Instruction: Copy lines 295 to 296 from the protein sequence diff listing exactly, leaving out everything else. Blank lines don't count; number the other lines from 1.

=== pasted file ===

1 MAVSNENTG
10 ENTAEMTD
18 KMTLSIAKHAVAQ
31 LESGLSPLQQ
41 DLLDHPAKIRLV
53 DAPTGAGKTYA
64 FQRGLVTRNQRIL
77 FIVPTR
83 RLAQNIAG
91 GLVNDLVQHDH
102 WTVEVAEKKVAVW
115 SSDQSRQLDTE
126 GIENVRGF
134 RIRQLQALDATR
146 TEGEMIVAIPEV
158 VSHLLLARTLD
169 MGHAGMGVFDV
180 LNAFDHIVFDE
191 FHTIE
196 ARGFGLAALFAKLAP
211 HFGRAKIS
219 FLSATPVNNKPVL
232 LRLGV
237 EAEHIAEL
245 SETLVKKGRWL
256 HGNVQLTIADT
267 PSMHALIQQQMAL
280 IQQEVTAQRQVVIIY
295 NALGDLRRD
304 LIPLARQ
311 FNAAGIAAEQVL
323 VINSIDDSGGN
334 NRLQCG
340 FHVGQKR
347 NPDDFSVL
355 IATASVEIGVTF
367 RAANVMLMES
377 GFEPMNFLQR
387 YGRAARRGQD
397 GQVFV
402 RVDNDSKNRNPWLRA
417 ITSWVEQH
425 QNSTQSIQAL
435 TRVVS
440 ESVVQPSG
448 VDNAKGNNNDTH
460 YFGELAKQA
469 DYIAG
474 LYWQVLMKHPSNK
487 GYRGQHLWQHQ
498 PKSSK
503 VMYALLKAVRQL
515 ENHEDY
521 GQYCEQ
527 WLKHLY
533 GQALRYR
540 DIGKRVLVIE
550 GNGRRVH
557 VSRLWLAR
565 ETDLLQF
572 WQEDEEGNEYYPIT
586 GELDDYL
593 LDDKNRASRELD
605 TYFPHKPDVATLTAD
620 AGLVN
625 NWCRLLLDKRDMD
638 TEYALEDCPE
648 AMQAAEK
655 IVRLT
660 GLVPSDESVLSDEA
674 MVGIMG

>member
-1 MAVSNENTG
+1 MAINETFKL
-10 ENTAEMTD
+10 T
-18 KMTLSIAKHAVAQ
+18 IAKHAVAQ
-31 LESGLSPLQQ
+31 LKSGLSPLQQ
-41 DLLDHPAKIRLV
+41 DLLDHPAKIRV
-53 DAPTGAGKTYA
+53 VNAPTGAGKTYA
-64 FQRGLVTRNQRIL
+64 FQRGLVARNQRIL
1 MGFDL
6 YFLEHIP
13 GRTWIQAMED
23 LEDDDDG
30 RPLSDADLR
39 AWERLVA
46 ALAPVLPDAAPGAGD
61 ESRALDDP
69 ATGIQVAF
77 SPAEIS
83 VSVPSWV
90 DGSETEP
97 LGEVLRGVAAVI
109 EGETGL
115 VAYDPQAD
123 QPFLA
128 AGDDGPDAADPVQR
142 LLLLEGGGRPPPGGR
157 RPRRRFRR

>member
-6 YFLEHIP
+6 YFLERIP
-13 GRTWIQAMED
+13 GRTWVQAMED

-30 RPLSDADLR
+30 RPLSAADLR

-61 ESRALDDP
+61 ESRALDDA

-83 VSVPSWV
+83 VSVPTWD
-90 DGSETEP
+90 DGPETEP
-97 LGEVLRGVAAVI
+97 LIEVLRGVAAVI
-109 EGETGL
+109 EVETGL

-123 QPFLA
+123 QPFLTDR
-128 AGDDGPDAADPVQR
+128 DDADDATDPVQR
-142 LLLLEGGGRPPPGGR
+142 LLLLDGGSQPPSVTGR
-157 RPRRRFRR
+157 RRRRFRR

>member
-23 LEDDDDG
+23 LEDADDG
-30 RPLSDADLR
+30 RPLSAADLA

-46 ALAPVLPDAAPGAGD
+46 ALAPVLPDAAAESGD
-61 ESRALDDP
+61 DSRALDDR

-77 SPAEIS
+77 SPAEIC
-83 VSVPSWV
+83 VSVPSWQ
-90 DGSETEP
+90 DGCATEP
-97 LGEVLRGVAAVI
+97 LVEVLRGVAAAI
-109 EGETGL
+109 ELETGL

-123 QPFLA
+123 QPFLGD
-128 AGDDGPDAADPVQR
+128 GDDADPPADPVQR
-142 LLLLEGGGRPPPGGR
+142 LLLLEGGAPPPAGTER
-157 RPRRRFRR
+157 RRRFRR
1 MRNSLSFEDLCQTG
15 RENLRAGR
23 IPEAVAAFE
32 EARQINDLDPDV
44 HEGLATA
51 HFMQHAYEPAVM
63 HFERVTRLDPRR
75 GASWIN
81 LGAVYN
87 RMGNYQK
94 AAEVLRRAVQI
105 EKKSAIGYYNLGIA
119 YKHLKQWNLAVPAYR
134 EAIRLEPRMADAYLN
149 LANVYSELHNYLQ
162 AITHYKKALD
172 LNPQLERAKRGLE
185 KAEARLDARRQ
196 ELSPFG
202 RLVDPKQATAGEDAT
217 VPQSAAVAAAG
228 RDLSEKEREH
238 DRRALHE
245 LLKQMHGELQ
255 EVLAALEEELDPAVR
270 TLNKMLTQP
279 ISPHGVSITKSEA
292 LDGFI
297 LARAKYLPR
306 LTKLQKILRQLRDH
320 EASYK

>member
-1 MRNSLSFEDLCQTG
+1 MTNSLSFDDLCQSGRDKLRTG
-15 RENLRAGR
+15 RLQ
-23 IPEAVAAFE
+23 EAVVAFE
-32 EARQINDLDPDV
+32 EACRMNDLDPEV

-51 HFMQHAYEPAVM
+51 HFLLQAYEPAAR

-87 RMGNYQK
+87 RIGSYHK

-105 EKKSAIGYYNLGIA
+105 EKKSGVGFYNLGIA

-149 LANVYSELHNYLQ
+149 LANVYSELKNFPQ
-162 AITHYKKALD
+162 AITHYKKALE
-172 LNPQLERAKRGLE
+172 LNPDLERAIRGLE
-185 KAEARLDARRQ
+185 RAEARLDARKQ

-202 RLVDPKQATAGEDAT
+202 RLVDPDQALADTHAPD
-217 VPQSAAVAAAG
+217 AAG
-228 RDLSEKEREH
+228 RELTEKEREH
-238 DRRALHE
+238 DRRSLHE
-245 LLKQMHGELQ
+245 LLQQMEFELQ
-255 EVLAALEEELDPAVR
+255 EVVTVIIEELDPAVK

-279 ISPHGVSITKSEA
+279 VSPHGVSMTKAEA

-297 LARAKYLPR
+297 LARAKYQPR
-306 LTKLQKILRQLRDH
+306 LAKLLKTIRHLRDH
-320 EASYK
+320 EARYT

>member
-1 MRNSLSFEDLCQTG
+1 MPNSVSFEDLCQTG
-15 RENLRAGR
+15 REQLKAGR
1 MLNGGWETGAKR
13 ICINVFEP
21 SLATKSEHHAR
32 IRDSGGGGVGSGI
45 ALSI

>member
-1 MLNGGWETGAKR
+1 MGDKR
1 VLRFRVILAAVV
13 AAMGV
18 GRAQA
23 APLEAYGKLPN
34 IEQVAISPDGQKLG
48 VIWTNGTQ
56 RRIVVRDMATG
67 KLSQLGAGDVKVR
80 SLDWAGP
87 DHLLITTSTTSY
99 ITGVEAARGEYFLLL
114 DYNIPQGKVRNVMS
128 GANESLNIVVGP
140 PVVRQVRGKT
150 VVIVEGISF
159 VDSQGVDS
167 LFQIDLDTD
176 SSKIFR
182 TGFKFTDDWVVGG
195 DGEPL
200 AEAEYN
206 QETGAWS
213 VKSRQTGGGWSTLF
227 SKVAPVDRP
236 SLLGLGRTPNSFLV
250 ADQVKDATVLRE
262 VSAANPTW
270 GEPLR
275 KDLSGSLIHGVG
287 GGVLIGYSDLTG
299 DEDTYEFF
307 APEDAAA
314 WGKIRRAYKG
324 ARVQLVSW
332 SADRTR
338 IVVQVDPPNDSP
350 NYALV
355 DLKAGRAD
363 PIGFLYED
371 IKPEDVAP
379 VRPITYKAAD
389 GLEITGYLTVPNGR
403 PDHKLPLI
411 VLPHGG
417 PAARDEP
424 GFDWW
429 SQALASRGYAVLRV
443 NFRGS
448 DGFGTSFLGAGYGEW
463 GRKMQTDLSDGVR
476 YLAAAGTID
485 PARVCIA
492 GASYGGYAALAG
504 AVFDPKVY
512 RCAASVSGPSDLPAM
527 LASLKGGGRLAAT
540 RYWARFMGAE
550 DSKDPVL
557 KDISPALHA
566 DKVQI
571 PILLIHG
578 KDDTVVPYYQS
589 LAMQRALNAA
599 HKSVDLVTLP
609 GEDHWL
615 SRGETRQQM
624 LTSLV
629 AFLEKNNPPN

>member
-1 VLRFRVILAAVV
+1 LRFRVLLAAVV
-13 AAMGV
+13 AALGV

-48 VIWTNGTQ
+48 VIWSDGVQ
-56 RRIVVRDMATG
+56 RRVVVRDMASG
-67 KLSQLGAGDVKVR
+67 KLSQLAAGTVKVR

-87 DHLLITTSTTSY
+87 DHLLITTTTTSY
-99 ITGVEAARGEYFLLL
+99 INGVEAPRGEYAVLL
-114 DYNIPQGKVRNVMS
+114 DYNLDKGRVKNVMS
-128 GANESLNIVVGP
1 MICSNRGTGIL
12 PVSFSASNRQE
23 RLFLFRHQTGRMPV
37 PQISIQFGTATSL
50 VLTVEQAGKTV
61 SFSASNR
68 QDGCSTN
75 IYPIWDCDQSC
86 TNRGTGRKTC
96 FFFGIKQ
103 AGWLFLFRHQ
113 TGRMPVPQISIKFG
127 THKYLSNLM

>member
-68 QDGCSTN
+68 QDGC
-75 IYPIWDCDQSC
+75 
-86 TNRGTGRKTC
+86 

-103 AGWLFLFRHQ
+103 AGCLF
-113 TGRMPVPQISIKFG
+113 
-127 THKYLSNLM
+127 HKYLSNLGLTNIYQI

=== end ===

476 YLAAAGTID
485 PARVCIA